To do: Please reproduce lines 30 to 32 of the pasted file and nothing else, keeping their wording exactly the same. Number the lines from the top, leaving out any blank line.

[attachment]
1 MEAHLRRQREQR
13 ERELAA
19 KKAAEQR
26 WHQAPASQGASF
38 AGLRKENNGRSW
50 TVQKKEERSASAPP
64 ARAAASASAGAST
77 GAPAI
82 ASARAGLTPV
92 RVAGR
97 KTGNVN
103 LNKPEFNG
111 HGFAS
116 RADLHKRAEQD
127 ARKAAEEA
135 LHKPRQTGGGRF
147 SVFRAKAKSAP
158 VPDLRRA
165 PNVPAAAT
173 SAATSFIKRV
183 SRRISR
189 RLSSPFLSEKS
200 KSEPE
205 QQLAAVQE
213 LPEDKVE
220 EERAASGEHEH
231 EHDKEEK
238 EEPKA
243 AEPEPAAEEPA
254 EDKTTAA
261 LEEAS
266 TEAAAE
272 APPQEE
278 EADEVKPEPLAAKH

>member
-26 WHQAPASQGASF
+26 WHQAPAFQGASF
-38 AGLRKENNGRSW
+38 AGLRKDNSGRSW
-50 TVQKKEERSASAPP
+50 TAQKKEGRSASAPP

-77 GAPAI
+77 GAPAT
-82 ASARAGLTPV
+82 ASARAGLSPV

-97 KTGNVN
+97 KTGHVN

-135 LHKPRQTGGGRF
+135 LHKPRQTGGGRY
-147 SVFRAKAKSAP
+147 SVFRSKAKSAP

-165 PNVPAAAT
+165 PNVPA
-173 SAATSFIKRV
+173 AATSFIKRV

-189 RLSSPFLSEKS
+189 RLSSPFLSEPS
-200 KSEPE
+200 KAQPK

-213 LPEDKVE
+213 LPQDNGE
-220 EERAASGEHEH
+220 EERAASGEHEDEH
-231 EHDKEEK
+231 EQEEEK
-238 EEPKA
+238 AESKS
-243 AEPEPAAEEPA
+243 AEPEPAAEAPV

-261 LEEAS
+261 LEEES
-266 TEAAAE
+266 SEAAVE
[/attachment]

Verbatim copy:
254 EDKTTAA
261 LEEAS
266 TEAAAE